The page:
The Power and Significance of Symbols
Given the importance of the ordination ceremony, many clergy choose to wear a satin, silk or brocade fabric stole for their ceremony, but not the Rev. Carlos Samuel Reyes Rodriguez. Instead, Rev. Reyes Rodriguez wore a stole made with Mylar—the material used for blankets given to immigrants held at U.S. detention centers by the Department of Homeland Security.
“I found this material both confrontational and a motivator for me,” said Reyes Rodríguez, a Deacon within the Peninsula Delaware Annual Conference. “The stole also shows the sound [the blanket] makes. It is uncomfortable to fall asleep on. If you move, you can listen to it. If the other person next to you moves, you can listen to it… It may keep you warm but it keeps you awake.”
While both ordained elders and deacons wear stoles, they wear them differently. Ordained elders wear the stole around the neck over both shoulders. Deacons on the other hand, wear the stole over their left shoulder across their chest. Reyes Rodríguez explained that the position of the stole could be compared to the position of a towel one would use to wash someone else’s feet, in reference to when Jesus washed his disciples’ feet. It represents how serving others manifests in acts that confront evil forces and expand the already given compassion and grace of God to those who have been marginalized or excluded from toxic interpretations of who God is.
Reyes Rodríguez’s stole is symbolic of something much deeper and more complex that an item or the material it is made from. “It is easy to get distracted or to get corrupted by our desires to climb up the stairs of socioeconomic stability, recognition and I think the stole reminds me that the commitment of the gospel is to be in that constant commitment of seeking justice. Of confronting evil forces. Of serving with compassion. Of reaching the world that is liberating. That is how the stole helps me. To remind me of Jesus’ walk.”
When we talk about symbolism and remembrance, it should “take us back to what Jesus did and who he was. It means walking with the people, confronting Pharisees and the Roman Empire. It means hanging out with those considered outcasts by the dominant culture, in the supremacy sense. It means walking with the poor and changing the pyramid of power. It is still a powerful symbol 2000 and plus years later. That is what symbolism is. It’s a way of which we go back, we are mindful of the present to hopefully change the future. The symbolism in the last supper and water of baptism has a tremendous power because it reminds us of who we are, who we belong to and what we are here for,” added Reyes Rodríguez.
He warns that symbolism can potentially be harmful, as it is subjective on the individual and their associations with a specific piece. “[The mylar stole] was powerful to those who are around me but meaningless to those who disagree,” said Reyes Rodriguez.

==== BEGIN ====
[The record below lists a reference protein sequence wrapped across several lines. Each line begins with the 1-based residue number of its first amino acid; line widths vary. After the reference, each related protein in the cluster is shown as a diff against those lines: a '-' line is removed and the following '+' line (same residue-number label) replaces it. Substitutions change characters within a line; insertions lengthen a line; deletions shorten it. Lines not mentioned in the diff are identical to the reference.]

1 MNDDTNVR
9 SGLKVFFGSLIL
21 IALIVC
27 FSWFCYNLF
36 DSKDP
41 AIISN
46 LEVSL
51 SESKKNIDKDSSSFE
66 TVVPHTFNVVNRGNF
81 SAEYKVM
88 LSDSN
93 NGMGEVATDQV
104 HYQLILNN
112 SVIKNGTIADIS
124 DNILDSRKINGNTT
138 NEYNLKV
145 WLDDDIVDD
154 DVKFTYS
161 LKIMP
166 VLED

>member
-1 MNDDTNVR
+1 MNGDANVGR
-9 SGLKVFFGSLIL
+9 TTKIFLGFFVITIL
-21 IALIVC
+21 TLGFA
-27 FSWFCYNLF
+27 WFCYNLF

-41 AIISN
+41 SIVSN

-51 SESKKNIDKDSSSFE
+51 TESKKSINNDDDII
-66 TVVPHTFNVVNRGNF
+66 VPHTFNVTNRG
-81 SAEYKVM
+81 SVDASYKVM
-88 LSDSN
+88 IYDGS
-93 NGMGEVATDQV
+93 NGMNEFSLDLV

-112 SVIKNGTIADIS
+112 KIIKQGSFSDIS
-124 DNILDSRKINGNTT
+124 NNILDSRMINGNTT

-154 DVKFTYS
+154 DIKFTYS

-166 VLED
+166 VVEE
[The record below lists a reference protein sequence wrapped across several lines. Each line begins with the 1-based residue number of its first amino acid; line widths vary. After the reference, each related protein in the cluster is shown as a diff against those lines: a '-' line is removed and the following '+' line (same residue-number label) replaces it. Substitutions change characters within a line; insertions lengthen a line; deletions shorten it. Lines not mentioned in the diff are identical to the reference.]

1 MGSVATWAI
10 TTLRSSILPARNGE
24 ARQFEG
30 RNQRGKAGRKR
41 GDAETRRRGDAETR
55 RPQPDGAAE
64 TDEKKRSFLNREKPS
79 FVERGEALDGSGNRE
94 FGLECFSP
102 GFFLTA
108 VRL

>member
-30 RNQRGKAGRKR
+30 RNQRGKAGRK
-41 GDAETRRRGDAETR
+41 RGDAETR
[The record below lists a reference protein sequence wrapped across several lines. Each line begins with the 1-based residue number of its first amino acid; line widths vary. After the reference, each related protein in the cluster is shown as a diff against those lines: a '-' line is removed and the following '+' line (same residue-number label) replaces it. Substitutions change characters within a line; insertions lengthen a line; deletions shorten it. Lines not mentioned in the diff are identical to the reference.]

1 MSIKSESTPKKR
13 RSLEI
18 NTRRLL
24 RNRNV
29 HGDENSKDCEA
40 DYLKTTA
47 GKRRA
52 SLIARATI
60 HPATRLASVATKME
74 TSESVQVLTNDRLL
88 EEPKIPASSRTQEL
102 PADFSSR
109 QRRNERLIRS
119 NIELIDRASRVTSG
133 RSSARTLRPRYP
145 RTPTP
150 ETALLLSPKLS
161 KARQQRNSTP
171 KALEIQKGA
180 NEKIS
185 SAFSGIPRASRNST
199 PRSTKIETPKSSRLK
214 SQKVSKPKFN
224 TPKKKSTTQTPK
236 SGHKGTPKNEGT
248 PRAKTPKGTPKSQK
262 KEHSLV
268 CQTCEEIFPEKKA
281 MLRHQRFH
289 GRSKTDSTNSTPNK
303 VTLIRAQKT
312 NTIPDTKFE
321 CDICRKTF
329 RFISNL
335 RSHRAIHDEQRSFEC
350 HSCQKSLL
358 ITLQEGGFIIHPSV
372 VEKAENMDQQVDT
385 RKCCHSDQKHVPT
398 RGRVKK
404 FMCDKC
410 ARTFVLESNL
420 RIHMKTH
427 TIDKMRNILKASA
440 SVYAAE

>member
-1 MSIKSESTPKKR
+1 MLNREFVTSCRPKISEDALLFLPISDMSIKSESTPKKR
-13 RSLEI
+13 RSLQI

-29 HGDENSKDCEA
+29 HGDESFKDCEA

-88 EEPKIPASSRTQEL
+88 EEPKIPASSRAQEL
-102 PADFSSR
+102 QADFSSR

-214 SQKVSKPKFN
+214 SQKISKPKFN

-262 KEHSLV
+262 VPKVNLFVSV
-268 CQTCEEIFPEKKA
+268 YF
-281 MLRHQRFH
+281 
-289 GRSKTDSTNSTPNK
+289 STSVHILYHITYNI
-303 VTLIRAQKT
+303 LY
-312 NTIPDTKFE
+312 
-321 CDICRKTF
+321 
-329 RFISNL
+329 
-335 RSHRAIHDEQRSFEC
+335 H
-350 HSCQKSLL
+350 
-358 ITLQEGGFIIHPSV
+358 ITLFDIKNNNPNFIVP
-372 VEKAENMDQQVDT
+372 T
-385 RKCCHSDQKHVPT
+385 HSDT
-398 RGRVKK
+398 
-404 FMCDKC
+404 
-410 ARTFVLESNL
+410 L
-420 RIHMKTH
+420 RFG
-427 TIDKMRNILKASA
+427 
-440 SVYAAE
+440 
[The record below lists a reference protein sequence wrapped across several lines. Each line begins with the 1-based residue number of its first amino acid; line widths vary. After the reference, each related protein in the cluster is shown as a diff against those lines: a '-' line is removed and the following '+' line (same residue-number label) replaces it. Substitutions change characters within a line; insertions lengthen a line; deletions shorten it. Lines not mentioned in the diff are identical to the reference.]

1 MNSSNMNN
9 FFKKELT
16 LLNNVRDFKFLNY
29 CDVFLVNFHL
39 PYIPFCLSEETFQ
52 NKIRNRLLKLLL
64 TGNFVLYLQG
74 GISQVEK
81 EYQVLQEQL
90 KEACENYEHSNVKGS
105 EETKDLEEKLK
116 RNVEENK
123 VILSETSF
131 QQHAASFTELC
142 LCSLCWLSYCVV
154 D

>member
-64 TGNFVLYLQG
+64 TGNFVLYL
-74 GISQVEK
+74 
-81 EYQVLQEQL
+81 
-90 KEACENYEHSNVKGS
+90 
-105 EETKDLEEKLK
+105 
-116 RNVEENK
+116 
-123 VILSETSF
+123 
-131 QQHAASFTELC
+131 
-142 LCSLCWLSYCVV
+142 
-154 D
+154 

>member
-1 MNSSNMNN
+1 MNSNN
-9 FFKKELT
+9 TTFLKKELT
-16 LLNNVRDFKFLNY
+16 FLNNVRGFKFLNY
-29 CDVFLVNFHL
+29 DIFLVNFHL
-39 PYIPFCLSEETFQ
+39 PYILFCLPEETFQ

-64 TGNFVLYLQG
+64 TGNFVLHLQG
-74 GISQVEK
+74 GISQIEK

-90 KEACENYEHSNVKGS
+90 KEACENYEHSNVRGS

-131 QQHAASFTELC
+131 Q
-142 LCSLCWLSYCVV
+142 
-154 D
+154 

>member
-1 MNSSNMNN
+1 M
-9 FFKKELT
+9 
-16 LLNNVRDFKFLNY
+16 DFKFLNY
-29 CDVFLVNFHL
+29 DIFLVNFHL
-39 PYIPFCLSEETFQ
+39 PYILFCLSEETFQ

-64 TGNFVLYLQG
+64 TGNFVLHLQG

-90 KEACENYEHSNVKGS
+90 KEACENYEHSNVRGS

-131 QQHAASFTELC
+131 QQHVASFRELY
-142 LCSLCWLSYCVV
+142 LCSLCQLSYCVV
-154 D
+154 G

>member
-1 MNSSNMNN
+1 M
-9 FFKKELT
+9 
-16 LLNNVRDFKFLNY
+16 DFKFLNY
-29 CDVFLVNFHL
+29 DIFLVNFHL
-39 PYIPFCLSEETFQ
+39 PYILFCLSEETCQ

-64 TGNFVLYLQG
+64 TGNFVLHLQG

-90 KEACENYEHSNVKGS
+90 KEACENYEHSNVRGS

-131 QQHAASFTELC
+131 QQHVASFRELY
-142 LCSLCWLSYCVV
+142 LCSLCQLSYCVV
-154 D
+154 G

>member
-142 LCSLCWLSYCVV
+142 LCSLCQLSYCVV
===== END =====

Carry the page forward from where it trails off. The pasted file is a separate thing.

He compares experiences from his native country of Colombia to those in the United States. “For example, I haven’t seen an altar in our churches that doesn’t have the U.S. flag right next to the cross. So, what that symbolism means for many people in the church in the US is that somehow it has been interpreted that the ode to the flag is just as important as our communion with God, or with Christ. That for me is an idolization of the symbol. In Colombia, you put the nationalistic identity above everything else. But when we have a sense of superiority, it is contrary to what the Christian message is.”
For United Methodists, symbols, saying or images can help bring us back the root of spiritual life.
“If that symbol is helping to be in tune with God’s will, I think it is a very positive symbol. I think if it is not centered on liberation of creation, the symbolic power can become, easily, a way to idolatrize those items. And I think that Jesus’ ministry decentralized us from temples or from items that were just for the rich or those who were powerful.”
Rodríguez has not worn his stole since his ordination ceremony, but plans to use it during his next sermon via Zoom or the next time he assists in the administration of a sacrament, once COVID-19 restrictions are lifted. “I don’t think this new administration will stop the use of the blankets. We have to work regardless of who is in charge so our communities can be honored and respected, as God’s creation. We are humans with rights and we advocate for God’s justice to reclaim our identity.”
“God is a communal being and we are to reflect God. There are theological and social implications to that. I am committed to see how God is speaking to us to be the creation that we are meant to be. And that creation means to be a whole. To be in communion with God and one another. In fullness.”
Reyes Rodríguez claims that his call as a deacon is to continue seeking justice to a moment where there aren’t detention centers anymore, where children are no longer held in cages and when we can’t hear those Mylar blankets anymore.
Originally from Barranquilla, Colombia, Reyes Rodríguez believes that growing up with such a diverse family in creed, race, socio-economic positions and his previous involvement in political journalism have contributed to his resilient nature of seeking community and becoming the witness of a compassionate creation. Reyes Rodríguez is the oldest of two, has been married since 2015, loves salsa dancing and football. “The real football with your foot.”
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